It's this emphasis on reading that he believes marks PYT out from other events.
"I haven't been to any other live performance events that so regularly incorporate works of literature," he says. "Perhaps that's my niche. I get the feeling that many Japanese organizers go for genre-specific events: a night of all noise bands or a night of all punk bands. Perhaps people are initially surprised at the eclecticism of the PYT lineup."
Conversely, Roe feels that his "foreignness" has had little bearing on the events he manages in Kyoto.
"I don't think it makes too much difference that I'm a foreign resident," he says. "I keep a relatively low profile, and I'm not sure how many people in the audience know the event is organized by a foreign resident. I prefer to act as a catalyst, introducing people to each other and bringing them on stage together for the first time."
Bowden, on the other hand, concedes that being non-Japanese may have helped him make his mark in Fukuoka, insofar as he is very open to promoting foreign acts.
"I think my projects are obviously more international, with many overseas musicians and artists playing," he says. However, this doesn't mean he can take it easy and let the events sell themselves.
"In Fukuoka attendances are small, and one has to work hard to promote a project in order to get lots of people through the door, even for internationally known musicians. I'm more laid-back than local organizers, perhaps, but I work hard to make sure that all goes smoothly."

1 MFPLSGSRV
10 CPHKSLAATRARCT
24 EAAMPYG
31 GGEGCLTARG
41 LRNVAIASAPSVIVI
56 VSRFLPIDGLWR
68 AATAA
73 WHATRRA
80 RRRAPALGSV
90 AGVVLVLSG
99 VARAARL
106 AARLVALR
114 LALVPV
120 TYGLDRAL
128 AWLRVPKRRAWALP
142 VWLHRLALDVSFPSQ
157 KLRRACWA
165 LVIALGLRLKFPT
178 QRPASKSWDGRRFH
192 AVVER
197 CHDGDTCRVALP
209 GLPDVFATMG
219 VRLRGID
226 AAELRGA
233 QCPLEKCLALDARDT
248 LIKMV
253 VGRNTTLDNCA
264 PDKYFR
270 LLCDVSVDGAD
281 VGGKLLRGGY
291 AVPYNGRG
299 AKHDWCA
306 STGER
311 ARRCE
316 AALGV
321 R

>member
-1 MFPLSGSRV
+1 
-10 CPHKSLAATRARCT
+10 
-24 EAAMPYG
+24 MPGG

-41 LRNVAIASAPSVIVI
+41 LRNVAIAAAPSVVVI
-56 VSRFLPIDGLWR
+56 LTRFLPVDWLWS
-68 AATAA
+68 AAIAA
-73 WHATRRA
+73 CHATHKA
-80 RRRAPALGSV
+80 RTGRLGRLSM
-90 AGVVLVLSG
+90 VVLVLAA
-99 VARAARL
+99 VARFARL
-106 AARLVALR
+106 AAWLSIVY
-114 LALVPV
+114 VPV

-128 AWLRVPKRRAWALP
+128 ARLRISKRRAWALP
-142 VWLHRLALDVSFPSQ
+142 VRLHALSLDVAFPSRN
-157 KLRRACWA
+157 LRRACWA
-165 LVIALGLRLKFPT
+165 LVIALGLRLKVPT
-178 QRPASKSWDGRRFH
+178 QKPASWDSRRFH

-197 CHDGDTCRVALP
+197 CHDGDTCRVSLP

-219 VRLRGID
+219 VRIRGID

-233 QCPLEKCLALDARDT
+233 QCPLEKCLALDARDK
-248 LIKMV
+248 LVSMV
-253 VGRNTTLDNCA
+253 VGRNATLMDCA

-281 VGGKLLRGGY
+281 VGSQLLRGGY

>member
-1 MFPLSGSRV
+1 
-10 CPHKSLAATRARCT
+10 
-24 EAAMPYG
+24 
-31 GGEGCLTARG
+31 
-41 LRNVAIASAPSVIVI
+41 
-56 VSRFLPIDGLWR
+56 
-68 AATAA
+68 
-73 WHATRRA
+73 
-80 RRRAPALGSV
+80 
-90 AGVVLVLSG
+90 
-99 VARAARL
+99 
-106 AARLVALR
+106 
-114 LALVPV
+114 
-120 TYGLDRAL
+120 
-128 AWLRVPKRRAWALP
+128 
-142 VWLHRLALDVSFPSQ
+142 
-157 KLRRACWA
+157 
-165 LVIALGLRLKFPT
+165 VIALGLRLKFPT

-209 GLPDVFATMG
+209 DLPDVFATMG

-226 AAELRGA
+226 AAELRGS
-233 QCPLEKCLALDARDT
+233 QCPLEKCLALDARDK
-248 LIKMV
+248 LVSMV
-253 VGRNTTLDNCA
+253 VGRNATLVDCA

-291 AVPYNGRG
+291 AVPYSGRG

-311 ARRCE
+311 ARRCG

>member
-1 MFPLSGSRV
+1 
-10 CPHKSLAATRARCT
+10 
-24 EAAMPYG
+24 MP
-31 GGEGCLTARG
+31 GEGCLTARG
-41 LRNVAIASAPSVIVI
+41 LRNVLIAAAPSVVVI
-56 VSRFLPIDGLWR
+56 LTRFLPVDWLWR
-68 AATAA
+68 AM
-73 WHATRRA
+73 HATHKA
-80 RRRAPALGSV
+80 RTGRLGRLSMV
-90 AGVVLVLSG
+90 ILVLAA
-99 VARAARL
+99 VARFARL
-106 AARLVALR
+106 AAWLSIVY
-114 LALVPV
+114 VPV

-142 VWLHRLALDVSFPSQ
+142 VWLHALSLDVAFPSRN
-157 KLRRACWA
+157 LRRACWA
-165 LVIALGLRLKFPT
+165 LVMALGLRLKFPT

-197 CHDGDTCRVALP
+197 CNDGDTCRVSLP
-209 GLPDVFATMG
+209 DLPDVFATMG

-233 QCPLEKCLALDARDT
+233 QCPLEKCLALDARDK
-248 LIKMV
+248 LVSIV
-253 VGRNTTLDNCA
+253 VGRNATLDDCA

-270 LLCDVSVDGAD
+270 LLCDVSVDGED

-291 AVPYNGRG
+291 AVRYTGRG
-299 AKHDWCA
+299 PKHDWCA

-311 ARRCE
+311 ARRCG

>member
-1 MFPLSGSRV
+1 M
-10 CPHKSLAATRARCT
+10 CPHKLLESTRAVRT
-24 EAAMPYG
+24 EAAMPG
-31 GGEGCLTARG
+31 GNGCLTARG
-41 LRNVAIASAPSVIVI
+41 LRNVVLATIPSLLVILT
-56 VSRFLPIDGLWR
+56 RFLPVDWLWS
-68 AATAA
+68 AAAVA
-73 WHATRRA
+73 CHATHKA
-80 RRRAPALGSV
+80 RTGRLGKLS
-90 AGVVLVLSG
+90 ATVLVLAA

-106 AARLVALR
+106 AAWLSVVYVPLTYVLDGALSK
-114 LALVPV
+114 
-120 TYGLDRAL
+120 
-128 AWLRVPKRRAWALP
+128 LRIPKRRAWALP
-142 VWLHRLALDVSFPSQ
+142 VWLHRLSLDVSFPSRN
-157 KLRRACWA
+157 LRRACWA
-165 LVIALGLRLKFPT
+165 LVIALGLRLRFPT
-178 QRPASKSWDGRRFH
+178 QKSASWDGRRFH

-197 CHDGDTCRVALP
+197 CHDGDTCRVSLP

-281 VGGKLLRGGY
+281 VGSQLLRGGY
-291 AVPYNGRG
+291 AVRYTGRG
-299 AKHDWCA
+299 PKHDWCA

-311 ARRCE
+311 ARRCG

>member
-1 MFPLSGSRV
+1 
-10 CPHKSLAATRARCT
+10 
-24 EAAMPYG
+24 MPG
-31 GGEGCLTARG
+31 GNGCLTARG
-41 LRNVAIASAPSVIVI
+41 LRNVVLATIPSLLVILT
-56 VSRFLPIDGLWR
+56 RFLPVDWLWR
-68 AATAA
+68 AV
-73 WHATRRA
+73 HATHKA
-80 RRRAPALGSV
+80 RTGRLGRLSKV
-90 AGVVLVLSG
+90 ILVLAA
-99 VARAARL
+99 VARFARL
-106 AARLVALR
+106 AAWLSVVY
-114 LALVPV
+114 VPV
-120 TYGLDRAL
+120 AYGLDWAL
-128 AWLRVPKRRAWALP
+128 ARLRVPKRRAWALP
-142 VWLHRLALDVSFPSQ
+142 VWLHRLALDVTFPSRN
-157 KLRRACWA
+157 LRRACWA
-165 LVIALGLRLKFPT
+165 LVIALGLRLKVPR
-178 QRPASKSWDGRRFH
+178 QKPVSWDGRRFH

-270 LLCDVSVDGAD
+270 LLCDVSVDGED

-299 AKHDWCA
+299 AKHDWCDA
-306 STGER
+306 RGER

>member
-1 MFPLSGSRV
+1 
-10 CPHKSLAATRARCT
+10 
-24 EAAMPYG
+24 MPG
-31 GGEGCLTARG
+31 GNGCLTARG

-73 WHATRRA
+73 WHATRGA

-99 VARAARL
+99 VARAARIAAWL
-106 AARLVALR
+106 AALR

To a man, the three expat organizer-performers have found it a rewarding experience to collaborate with other event planners and players.
Bowden cites "meeting other individuals with interests from 'the other side of the fence' " as one of the most enjoyable parts of the process.
Roe adds: "I get to meet and befriend some truly talented individuals, and get greater exposure to their work. In establishing these friendships I've also found new partners to collaborate with, so these meetings are helping me develop as an artist."
For Hoenigman, it's all about the meeting of cultures.
"I'm always interested in reading the blogs of Japanese artists after they've performed at PYT," he says. "They always mention that they're really nervous because they can't speak English and they're not sure if they'll be able to interact with people from various countries.
"But once the night gets going, and people start loosening up, the enthusiasm transcends the language barrier. It's a buzz when you feel the barriers disintegrating, when you can tell that everyone's really happy that they're there. Many of the Japanese artists have become repeat performers and regular attendees.
"It makes me happy."